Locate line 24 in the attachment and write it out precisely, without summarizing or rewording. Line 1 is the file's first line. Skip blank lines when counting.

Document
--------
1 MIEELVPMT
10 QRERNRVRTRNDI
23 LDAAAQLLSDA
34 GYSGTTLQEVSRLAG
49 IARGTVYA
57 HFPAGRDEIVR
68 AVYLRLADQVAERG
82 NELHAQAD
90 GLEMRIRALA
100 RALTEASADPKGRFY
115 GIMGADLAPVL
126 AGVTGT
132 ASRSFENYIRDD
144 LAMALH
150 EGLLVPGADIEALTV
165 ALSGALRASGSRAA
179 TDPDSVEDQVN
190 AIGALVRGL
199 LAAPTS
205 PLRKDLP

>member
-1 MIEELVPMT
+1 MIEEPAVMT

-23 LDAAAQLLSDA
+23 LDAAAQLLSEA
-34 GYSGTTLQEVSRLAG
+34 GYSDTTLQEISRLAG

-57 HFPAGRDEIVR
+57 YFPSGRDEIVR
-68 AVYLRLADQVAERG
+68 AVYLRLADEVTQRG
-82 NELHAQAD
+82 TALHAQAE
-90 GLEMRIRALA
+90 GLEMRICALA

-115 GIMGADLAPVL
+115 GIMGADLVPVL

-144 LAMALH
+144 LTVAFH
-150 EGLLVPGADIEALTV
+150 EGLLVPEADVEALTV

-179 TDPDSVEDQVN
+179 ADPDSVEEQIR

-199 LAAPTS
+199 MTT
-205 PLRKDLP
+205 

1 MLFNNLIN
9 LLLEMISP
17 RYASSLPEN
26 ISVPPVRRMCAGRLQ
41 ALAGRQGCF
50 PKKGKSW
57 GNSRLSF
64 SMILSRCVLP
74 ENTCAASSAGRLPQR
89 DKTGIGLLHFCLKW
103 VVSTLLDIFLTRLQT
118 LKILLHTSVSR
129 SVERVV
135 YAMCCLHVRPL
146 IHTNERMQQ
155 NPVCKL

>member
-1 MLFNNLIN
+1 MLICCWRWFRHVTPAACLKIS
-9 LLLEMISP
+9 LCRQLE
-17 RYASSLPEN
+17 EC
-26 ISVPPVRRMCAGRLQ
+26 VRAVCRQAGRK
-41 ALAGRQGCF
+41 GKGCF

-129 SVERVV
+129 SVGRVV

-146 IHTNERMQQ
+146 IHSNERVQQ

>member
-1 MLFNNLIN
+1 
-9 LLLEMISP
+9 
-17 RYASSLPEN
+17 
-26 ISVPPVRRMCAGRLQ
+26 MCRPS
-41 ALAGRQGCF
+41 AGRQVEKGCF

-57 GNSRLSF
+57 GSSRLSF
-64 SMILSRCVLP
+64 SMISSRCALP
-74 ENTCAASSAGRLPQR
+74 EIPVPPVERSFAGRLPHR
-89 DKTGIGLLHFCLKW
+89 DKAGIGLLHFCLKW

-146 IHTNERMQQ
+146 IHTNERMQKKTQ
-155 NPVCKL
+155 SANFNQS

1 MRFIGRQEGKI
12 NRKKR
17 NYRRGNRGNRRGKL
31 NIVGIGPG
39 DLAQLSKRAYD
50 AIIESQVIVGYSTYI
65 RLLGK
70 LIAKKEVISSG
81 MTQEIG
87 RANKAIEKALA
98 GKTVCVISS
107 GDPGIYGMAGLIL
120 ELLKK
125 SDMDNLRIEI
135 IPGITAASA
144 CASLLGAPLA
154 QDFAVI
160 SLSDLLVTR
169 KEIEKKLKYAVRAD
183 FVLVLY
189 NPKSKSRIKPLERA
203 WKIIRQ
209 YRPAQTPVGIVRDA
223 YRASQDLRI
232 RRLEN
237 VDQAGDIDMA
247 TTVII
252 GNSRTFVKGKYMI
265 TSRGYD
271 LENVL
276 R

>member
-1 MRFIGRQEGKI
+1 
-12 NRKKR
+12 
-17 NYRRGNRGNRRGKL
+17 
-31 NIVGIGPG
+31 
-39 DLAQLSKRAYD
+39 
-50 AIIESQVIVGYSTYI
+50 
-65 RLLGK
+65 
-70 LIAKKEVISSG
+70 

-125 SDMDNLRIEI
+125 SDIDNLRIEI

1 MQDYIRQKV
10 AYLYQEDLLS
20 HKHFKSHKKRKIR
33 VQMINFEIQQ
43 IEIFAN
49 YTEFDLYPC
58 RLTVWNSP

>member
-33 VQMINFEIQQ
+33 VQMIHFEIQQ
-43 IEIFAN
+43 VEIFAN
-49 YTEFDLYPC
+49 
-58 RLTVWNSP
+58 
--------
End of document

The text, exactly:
-23 LDAAAQLLSDA